The Miracle Club (2023) Review

By Allison Rose   X Formly Known as Twitter
3 Min Read

The Miracle Club has several messages to offer…from not holding grudges to believing in miracles, and it delivers them pragmatically.

The Miracle Club (2023) Review

Have you ever held a grudge?  Have you ever fought with another member of your family and refused to speak to them ever since? How long would you hold onto that anger and resentment?  What if you never get the chance to reconcile before they pass away?  Would you regret not having spoken to them? 

Scenarios like the one described above happen all the time.  Family members become estranged and simply don't know how to "bury the hatchet" so they end up not speaking for years, usually until a family member passes away and they are together at their loved one's funeral realizing that life is simply too short.  For the ladies of The Miracle Club, That is exactly what happened when their dear friend passed away.

Chrissie (Laura Linney; The Savages) left Dublin forty years ago and never looked back.  Her father was deceased and her mother banished her after she became pregnant at seventeen.  Having moved to America, Chrissie never spoke to her mother again.  She also never spoke to her friend, Eileen (Kathy Bates; Misery), or her boyfriend's mother, Lily (Maggie Smith; The Harry Potter series) again.  Lily's son/Chrissie's boyfriend, Declan, tragically drowned, despite having been a strong swimmer, after Chrissie left Ireland.   

Suddenly, older and wiser, Chrissie finds herself back in Dublin to attend her mother's funeral.  However, what she encounters is anger and bitterness from Eileen and Lily for having "abandoned' her mother.  She also is given a letter written by her mother before her passing.  

While in Dublin, Chrissie learns that her mother had organized a talent contest with the first prize being 2 tickets to Lourdes, France where the frigid waters of the baths supposedly heal the sick.  Despite her misgivings, Chrissie decides to join Eileen and Lily in place of her mother on the trip.  Throughout the journey, the women learn the truth of what happened all those years ago and end up at peace as they forgive each other and themselves.

The three leading ladies are phenomenal both individually and in their interactions with each other.  The story takes them on an emotional ride while they head to France and back and all three veteran actors offer excellent and emotional performances.  Linney gives audiences a masterclass in emotion as tears gently fall down her cheeks while she displays a hint of a smile relaying the bittersweet feelings she has being back in Dublin to bury her mother.  Bates is fiery and feisty as she portrays a tough, Irish woman and Smith provides a bit of tenderness as she comes across as melancholy, lamenting her only child's death.

As one can imagine the visuals in both Dublin and Lourdes are stunning and director Thaddeus O'Sullivan (December Bride) showcases them well while not taking away from the story.  Unfortunately, the story is the main problem with The Miracle Club.  Clichés and standard tropes litter the plot from start to finish and stereotypical settings and characters don't give the cast enough of a challenge.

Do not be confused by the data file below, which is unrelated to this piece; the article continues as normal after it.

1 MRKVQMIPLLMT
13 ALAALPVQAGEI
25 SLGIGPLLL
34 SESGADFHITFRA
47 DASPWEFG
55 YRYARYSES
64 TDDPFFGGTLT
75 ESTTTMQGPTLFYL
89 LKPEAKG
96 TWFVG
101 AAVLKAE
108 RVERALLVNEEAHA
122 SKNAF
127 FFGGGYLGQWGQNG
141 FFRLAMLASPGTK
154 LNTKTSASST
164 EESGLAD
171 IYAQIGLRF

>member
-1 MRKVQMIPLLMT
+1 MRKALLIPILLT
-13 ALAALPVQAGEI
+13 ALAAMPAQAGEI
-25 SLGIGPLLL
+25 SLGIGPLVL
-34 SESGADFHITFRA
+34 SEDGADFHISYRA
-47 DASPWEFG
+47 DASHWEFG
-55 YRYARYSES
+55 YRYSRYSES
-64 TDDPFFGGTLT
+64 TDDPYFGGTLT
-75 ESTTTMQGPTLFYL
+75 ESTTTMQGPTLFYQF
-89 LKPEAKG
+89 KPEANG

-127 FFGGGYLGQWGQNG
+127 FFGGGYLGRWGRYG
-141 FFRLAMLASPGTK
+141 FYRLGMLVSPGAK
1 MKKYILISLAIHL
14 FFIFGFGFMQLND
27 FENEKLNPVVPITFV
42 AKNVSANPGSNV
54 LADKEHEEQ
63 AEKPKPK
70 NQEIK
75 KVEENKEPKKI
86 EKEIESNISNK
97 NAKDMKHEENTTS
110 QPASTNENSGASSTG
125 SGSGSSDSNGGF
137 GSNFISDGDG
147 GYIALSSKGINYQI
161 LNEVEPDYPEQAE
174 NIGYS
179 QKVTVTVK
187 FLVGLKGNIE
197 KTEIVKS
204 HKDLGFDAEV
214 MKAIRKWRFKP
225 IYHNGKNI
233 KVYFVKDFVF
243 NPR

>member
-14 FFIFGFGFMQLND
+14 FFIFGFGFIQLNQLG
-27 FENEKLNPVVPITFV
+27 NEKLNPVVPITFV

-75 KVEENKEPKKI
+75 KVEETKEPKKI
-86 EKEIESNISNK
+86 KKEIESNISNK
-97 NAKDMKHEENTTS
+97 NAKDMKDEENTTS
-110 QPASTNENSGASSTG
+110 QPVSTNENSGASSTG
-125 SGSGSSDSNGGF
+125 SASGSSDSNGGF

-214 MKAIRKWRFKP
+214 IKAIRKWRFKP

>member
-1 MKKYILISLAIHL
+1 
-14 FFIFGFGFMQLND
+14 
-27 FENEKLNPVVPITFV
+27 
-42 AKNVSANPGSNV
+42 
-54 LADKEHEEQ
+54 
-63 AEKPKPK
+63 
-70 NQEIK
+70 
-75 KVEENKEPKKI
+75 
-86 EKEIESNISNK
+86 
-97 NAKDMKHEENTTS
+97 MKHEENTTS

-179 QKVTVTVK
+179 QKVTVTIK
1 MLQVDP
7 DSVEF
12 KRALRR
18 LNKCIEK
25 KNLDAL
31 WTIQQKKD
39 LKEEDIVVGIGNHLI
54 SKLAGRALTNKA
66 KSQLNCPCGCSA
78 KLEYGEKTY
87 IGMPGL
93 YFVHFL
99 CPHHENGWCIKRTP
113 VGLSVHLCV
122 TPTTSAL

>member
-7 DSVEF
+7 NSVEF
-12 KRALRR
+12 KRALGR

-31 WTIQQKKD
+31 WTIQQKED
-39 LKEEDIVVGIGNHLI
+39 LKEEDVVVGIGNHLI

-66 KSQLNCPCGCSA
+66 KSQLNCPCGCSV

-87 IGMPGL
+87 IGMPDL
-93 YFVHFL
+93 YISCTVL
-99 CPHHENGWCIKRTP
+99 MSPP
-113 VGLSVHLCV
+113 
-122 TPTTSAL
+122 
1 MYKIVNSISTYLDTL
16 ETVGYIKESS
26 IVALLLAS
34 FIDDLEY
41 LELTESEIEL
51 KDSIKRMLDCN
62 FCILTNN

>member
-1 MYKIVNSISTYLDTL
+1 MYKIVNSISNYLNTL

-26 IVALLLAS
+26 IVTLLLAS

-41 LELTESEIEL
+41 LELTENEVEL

The Miracle Club has several messages to offer...from not holding grudges to believing in miracles, and it delivers them pragmatically.  It takes the audience on the emotional journey these women encounter and one can't help but leave the theater with tears in one's eyes and staining one's cheeks.  

As much as the lesson is meant to be uplifting, the film left me depressed as I thought about all those wasted years Chrissie spent away from her mother and the life lost when Declan drowned. If you want some terrific performances, a decent script, and wonderful visuals, The Miracle Club should be on your list of movies to see this summer.  Just be sure to have a strong drink afterward because you are going to need it.=

Grade: C

Cast:
Directed By:
MPAA Rating: PG-13
Running Time: 91 minutes
Distributed By: Sony Pictures Classics

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For more information about The Miracle Club visit the FlickDirect Movie Database. For more reviews by Allison Rose please click here.

The Miracle Club images are courtesy of Sony Pictures Classics. All Rights Reserved.


FlickDirect, Allison   Rose

Allison Rose, a Senior Correspondent and Critic at FlickDirect, is a dynamic presence in the entertainment industry with a communications degree from Hofstra University. She brings her film expertise to KRMS News/Talk 97.5 FM and broadcast television, and is recognized as a Tomatometer-Approved Critic. Her role as an adept event moderator in various entertainment industry forums underscores her versatility. Her affiliations with SEFCA, the Florida Film Critics Circle, and the Online Film Critics Society highlight her as an influential figure in film criticism and media.




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